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What’s missing in the UK’s international aid review

Cities are invisible in the UK Department for International Development (DFID) review of UK aid. Yet only a year ago DFID were calling cities “The New Frontier” in a high profile document that proclaimed “Cities are the future of the twenty first century”. In contrast, the aid review does not discuss cities at all. Its focus is strongly tilted towards rural areas, and support for UN-Habitat is to be withdrawn. All “urban” voices within DFID appear to have been silenced.

What does the review say?

“UK Aid: changing lives, delivering results” makes good the important pre-election commitment to earmark 0.7% of UK GDP for international development from 2013. The government deserves credit for moving the UK towards this UN target. However, there has been justifiable criticism of the “securitisation” of aid announced in the review. Some 30% of the budget is to go to unstable states. “A clearer focus on conflict prevention” is how it is described. The extra money for places like Afghanistan will be invested in things like “freer and fairer elections” and “law and order”. That’s good news for political parties and for policemen; neither have particularly good reputations when it comes to corruption. In fairness, the report makes clear that hard evidence will have to be produced that demonstrates that every taxpayer’s penny is helping to lift people out of poverty or improve health outcomes. Yet there are many steps between conflict prevention as a general aspiration and such measurable and attributable results on the ground.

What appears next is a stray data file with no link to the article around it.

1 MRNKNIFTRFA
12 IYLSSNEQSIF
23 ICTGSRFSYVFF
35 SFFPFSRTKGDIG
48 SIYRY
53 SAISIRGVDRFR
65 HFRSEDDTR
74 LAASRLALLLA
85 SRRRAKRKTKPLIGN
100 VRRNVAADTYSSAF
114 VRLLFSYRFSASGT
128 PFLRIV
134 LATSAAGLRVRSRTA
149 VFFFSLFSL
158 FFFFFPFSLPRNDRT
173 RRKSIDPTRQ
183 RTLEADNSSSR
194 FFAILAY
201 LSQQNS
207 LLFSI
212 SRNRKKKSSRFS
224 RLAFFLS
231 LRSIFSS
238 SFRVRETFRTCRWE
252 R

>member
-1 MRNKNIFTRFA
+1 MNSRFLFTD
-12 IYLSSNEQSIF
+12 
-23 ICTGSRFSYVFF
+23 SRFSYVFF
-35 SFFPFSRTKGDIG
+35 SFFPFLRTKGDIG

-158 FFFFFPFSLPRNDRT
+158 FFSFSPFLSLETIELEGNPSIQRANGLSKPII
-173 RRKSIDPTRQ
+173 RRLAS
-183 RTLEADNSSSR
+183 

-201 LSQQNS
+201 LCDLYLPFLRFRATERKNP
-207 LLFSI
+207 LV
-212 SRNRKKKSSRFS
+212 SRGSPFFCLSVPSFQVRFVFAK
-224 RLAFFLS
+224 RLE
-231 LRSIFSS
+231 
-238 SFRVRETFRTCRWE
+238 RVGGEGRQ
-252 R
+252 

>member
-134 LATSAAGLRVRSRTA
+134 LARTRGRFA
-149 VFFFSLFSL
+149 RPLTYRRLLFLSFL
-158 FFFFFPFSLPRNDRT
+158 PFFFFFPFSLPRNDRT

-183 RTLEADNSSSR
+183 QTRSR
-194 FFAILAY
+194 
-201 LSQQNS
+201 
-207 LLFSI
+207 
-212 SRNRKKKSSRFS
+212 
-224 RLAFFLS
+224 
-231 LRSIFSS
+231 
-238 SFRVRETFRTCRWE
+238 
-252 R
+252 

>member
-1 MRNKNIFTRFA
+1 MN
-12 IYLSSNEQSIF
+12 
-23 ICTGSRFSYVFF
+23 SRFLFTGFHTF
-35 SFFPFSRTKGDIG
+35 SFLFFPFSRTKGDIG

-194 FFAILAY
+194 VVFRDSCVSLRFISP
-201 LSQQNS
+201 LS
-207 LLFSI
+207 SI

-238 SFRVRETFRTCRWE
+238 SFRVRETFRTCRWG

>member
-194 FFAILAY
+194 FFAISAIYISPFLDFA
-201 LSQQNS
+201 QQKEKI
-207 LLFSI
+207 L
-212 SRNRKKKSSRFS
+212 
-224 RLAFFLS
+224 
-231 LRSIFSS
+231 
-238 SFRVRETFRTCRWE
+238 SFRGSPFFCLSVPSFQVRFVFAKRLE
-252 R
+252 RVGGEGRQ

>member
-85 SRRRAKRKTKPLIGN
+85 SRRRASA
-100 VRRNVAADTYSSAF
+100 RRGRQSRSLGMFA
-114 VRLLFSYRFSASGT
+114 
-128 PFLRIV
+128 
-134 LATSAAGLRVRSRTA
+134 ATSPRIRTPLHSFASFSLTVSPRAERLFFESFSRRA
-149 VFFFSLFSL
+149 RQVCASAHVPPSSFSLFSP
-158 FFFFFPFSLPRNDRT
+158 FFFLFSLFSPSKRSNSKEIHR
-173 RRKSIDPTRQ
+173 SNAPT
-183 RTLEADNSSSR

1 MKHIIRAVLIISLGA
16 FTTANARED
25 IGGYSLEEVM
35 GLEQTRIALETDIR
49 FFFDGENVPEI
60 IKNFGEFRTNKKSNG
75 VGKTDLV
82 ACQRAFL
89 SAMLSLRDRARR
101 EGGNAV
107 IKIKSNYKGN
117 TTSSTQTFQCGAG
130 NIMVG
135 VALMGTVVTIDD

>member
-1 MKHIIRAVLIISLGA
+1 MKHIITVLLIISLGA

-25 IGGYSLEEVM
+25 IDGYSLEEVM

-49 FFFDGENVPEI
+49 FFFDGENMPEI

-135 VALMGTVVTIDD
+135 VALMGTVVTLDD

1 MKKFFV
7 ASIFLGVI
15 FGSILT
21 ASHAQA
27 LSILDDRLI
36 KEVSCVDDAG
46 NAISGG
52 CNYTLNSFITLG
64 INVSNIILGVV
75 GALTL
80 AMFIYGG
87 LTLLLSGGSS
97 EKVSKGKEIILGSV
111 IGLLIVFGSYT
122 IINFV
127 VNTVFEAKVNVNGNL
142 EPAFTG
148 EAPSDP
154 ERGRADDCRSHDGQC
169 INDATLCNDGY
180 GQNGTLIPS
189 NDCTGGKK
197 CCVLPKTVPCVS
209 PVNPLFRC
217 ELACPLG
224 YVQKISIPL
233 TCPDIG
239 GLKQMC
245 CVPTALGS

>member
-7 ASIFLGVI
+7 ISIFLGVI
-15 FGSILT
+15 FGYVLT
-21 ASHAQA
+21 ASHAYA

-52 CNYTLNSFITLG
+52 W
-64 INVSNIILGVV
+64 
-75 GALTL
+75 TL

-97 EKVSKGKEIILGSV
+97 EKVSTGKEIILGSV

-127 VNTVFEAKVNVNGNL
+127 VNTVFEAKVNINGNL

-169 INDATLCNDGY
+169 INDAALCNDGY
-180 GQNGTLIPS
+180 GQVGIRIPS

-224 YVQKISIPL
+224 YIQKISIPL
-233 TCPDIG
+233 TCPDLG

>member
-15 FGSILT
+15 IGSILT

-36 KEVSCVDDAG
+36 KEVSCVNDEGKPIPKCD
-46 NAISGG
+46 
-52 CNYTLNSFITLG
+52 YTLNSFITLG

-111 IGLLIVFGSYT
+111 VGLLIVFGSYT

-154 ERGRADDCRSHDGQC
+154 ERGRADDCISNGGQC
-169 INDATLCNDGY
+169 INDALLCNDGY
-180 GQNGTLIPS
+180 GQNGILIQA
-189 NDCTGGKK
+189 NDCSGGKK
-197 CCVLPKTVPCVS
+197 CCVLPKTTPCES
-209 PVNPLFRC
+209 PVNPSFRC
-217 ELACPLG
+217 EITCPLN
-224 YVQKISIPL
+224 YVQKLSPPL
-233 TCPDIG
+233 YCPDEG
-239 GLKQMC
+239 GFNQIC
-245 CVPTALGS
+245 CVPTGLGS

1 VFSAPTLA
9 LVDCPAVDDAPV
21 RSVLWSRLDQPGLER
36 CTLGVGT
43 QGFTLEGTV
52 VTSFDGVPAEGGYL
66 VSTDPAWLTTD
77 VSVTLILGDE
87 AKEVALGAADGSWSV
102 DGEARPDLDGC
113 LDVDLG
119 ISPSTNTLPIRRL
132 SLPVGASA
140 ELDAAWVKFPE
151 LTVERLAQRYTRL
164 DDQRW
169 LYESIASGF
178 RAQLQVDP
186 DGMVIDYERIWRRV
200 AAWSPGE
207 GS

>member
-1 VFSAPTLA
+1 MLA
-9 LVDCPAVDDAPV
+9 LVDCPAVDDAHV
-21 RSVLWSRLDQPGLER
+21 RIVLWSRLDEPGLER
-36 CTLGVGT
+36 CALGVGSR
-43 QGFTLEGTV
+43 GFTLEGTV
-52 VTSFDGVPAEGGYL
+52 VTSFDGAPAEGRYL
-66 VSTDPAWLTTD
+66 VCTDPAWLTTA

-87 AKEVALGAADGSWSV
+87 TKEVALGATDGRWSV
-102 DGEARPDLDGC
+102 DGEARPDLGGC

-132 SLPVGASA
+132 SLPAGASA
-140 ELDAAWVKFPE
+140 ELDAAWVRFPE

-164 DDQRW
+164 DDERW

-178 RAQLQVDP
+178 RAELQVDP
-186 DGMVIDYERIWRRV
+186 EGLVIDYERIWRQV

The review also encompasses a re-assessment of UK aid through multilateral agencies. It is deeply disappointing to see that the work of UN-Habitat, the only one directly focusing on human settlements, is dismissed so lightly. UN-Habitat largely works through community-based initiatives and with the most marginalised.  Amongst DFID’s criticisms are that it is small scale and limited in the scope of its operations, and overlaps with the UN Development Programme. There is also dissatisfaction with its administrative costs and transparency.